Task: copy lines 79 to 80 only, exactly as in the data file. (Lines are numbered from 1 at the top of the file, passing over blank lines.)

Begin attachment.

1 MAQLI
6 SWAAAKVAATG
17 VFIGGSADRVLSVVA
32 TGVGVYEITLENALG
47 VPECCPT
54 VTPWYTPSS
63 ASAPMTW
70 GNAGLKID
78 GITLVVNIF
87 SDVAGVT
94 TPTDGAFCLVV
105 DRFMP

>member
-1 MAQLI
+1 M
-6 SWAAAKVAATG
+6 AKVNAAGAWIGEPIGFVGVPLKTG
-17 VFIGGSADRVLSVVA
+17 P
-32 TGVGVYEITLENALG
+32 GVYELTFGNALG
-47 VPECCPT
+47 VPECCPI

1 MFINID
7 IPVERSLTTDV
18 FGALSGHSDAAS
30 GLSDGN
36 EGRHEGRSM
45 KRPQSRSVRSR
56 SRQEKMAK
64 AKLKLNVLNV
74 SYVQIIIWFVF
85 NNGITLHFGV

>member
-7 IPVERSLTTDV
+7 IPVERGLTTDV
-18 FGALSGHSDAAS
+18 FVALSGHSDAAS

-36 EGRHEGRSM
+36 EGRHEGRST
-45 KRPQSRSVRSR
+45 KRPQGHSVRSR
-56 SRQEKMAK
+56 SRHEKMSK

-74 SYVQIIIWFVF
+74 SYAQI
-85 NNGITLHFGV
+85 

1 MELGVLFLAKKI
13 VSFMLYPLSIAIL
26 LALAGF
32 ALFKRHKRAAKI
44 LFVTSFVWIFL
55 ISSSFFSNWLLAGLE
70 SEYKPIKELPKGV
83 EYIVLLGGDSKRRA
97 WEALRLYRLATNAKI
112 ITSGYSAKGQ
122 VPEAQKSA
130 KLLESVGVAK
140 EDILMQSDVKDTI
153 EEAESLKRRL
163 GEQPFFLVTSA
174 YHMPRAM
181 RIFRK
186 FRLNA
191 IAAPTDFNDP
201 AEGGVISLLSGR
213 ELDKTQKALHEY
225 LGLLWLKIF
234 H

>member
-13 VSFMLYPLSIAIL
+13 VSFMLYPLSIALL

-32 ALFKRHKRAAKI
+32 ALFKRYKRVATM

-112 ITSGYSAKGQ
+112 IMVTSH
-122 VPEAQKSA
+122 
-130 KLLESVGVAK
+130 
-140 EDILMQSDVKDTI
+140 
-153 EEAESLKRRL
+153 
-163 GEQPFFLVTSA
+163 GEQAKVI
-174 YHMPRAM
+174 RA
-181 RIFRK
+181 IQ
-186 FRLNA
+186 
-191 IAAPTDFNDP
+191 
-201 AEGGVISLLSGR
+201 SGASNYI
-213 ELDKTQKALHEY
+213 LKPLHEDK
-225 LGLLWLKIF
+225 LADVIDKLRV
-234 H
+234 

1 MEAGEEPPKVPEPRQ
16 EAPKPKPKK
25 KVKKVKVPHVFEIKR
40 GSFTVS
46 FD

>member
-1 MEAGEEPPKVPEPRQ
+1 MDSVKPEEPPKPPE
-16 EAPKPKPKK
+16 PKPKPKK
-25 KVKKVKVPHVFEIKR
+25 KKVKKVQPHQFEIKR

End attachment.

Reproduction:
-122 VPEAQKSA
+122 